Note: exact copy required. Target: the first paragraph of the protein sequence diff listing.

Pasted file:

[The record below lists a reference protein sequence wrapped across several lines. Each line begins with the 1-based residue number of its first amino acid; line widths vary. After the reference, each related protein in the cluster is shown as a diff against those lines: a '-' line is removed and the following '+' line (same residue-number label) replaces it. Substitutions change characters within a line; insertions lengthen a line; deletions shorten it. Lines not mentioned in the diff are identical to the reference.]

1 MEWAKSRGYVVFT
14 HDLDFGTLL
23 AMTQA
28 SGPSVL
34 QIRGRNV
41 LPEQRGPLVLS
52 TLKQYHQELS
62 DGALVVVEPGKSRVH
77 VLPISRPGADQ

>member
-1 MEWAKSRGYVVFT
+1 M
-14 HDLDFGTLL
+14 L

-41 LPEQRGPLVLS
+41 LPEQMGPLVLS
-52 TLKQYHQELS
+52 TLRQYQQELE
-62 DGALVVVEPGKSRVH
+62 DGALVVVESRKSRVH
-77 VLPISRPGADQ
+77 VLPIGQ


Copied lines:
[The record below lists a reference protein sequence wrapped across several lines. Each line begins with the 1-based residue number of its first amino acid; line widths vary. After the reference, each related protein in the cluster is shown as a diff against those lines: a '-' line is removed and the following '+' line (same residue-number label) replaces it. Substitutions change characters within a line; insertions lengthen a line; deletions shorten it. Lines not mentioned in the diff are identical to the reference.]